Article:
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Barn owls doubling down on parenting, with more babies
 

 

They are at it again; more baby owls! It seems the barn owl pair can’t get enough of parenthood, as they have doubled down on nesting.

These barn owls in southern Indiana can be viewed on a Department of Natural Resources (DNR) nest-cam. They are raising a second brood of chicks unusually late into the nesting season. The existence of a bonus round of chicks in 2017 is good news for barn owls because they are an endangered species in Indiana. In 2015, only 10 nests were reported statewide.

The mother owl laid the second clutch of eggs in late September, which is just within the standard barn owl breeding season from March-October. But this nesting season was the first time the pair laid eggs for the second time while being viewed on the nest-cam.

Five chicks hatched from the second clutch. On Dec. 5, DNR non-game bird biologists inspected the chicks while placing identification bands on their legs. Three chicks were healthy, but two were much smaller. The healthy chicks will likely survive until fledging.

The average number of chicks fledged per nest is 2-3, so having three survive is normal, according to Allisyn Gillet, DNR Division of Fish & Wildlife nongame bird biologist.

“The survival of the chicks will depend on food availability over the next few weeks,” Gillet said. “There must be enough prey to feed both adults and chicks, in order to have a successful second nest.”

The pair successfully laid six eggs in March, and raised and fledged the six chicks in late spring. A barn owl pair has been living in the DNR-built nest box inside a metal pole barn in southern Indiana almost every year for the last eight years.

Barn owls were once common in the Midwest, living in hollow trees and wooden barns, and hunting for meadow voles in hayfields, idle grain fields, pastures and other grasslands. But many wooden barns are being torn down, and few modern farms offer the land a barn owl needs for hunting.

Barn owls have a distinct heart-shaped face, dark eyes and white to golden-brown feathers. The goal of the webcam is promoting public interest in birds and raising awareness about efforts to support barn owls.

DNR’s Wildlife Diversity Program has been placing nest boxes for barn owls since 1984. The nest boxes, like the one the webcam owls use, give owls a safe place to raise their young. More information is online at www.wildlife.IN.gov/3382.htm

The barn owl webcam can be viewed anytime with an unlimited number of viewers at www.youtube.com/watch?v=dNc5f0Ohmfw&feature=youtu.be

The barn owl is one of more than 750 animal species, including many rare and endangered animals, supported by the Wildlife Diversity Program. It depends on donations to the DNR Nongame Fund, to which you can donate, at www.EndangeredWildlife.IN.gov

And for updates on Indiana’s nongame wildlife, subscribe to an email list at bit.ly/2j9hY0O

State parks’ frigid First Day hikes

I’m not as hardy as I used to be. When it comes to hiking: I like the distance short, the terrain flat and the temperature slightly more than my age. But arctic temperatures didn’t stop a bunch of dedicated hikers on Jan. 1.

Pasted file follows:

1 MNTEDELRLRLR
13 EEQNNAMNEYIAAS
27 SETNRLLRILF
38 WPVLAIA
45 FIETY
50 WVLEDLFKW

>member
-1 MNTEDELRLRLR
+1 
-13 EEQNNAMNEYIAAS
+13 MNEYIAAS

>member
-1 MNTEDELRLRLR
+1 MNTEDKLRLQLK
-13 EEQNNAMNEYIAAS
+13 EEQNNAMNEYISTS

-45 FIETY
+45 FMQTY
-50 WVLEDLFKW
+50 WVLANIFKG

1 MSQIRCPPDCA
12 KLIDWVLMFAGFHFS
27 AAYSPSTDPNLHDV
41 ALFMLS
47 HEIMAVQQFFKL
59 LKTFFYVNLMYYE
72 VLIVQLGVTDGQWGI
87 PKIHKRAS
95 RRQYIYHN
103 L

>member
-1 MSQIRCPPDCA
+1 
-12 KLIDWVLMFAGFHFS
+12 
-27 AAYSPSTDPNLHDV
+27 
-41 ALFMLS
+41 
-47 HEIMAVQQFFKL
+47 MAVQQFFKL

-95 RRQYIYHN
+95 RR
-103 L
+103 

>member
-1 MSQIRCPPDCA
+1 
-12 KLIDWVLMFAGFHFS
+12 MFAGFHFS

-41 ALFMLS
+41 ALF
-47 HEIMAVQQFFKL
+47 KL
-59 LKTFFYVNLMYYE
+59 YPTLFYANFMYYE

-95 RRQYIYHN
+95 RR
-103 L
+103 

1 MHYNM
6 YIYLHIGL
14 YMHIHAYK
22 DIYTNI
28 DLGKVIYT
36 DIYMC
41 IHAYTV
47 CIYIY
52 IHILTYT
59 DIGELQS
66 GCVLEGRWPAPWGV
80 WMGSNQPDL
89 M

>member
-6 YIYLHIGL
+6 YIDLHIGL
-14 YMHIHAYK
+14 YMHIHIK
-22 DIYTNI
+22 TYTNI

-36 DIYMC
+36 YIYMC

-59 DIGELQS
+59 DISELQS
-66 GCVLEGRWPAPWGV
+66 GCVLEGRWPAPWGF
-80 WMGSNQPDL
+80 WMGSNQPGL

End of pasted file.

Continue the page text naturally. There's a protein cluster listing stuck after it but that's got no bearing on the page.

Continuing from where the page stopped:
Brutal temperatures couldn’t deter the more than 1,000 people who participated in a guided First Day hike at various Indiana State Park properties on Jan. 1. The combined distance of the 1,033 hikers totaled 1,158 miles.

The average high across Indiana for the day was 1 degree Fahrenheit, according to Angie Manuel, chief of interpretation for DNR Division of State Parks. “If I didn’t already know that Indiana State Parks had some of the most dedicated visitors, I sure knew it when 50 hikers joined me for a minus-7-degree prairie walk at Prophetstown State Park,” she said.

First Day hikes are a healthy way to start the year and a chance to get outside, exercise, enjoy nature and connect with friends. The hikes are hosted each year by staff and volunteers at Indiana’s 32 state park properties and are part of a nationwide program promoted by America’s State Parks.

Hikes ranged in length from a half-mile to 4 miles. The types of hikes varied, too. Charlestown State Park hosted a night hike for viewing the Supermoon, and hikers at O’Bannon Woods State Park walked with one of the property’s resident oxen. Monroe Lake welcomed the most participants, with 196 people attending an event offering 3.7- and 1.3-mile run/walks.

Across the country, almost 32,000 visitors to state parks hiked a combined 70,200 miles.

“The First Day hikes are a means where park rangers, naturalists and volunteers can get people outside to connect with nature and history while beginning new, healthy lifestyles,” said Ellen Graham, First Day hikes coordinator and chief naturalist, Georgia State Parks, Recreation & Historic Sites.

First Day hikes originated more than 20 years ago at the Blue Hills Reservation state park in Milton, Mass.

And this is me reporting from my snug, 72-degree den!

 

The views and opinions expressed in this column are those of the author and not necessarily those of Farm World. Readers with questions or comments may contact Jack Spaulding by email at jackspaulding@hughes.net or by writing to him in care of this publication.

1/19/2018